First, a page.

This review is of a watch with a minimalist design, the Stowa Marine Original Limited Edition II. Part of a series of 120 (of which 80 were sold in the US) the Limited Edition looks almost identical to the regular Marine Original Black with Arabic numbers.
- Handwinding Unitas 6498 movement (time only — not even date).
- 41mm by 12mm stainless steel case, brushed finish, 85g.
- Hand-stictched leather strap with pushbutton signed double deployant clasp.
- Applied metallic 12 instead of painted numerals (as with the normal Marine Original), and a serial number under the subseconds dial.
- Double-domed sapphire crystal, and sapphire movement cover.
- Signed 7mm crown (non-screw-down).
Read on for the full review.
The Stowa is quite a bit different from my usual dive-watch fare, and wearing it requires an appreciation of what I’d call restraint. The only thing on the dial is a small brand name, and even the caseback limits itself to etched text around its thin bezel. The case is just large enough to hold the movement, originally designed for pocket watches, with a thin bezel and railroad-track minute and hour tracks. The brushed stainless steel case hews to the same unobtrusive theme, superbly finished but understated.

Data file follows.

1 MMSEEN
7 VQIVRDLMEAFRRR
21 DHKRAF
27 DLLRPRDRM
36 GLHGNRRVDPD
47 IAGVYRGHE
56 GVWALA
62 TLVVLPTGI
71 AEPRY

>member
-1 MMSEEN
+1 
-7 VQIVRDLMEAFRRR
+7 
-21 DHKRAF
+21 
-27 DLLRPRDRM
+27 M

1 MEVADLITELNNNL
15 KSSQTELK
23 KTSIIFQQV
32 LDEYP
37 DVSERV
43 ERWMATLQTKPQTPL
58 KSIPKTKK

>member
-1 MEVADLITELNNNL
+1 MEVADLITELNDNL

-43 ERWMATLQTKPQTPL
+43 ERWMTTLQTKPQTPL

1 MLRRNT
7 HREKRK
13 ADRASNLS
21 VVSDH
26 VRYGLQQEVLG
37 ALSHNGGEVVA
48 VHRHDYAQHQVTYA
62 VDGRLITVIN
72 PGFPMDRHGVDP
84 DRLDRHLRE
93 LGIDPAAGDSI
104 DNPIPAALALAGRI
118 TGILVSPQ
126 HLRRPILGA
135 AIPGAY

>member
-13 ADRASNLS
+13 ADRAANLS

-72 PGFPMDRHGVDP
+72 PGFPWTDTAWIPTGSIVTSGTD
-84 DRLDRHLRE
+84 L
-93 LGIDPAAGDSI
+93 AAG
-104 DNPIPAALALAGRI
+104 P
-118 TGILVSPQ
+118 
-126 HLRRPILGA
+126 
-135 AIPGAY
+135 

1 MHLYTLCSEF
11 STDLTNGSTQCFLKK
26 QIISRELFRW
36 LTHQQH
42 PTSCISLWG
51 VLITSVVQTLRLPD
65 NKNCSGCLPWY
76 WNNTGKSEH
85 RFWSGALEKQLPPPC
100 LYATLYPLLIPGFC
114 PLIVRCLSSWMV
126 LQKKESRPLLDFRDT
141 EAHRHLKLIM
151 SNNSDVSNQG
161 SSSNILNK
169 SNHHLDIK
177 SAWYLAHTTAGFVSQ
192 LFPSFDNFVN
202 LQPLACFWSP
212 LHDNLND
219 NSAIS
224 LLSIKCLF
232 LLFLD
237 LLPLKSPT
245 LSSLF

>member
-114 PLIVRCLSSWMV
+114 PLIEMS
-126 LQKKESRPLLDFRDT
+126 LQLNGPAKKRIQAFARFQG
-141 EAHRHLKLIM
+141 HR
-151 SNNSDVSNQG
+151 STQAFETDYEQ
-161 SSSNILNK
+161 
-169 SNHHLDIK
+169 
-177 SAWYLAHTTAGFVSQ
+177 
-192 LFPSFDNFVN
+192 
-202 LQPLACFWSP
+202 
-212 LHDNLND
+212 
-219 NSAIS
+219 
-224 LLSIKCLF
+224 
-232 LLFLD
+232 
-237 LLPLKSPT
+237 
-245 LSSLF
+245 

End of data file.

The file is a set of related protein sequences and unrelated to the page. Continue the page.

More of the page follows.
Flip it over, and there’s a visual feast of color and movement waiting for you. Blued screws, vivid rubies, and the brass-colored balance wheel whizzing away. The movement has Geneva stripes, swans-neck balance, and etched-and-colored Stowa logo.
The subseconds dial is circular grained, but you need a magnifier to see it. The printing is very well done with a san-serif font adding to legibility.
Timekeeping has been superb — within two seconds per day. That’s about as good as it gets for a mechanical watch.
Like the Orient pocketwatch, a handwind watch changes your sense of time a bit. I wind it once a day in the morning, and the winding is a bit meditative and calm. I like it, but it’s definitely something for the person who likes watches. Kind of the opposite of zero-maintenance.
The Stowa Marine Original wears beautifully on wrist with a profile that fits easily under sleeves. The contrast-stitched strap lends it a sporty look, but the austerity of the dial is more dress than anything else, particularly with the leaf hands. To me, this watch defines classic design.
The limited edition sold out quickly, even at $1460, but the non-LE edition is available for $1099. That’s not cheap although you can spend much more on watches with the same movement. The same base movement powers watches like the Omega handwind and Panerais which cost far more.
About the only thing I’d change is a touch of lume on the hands and dial. Readability at night would be nice.
By Paul Hubbard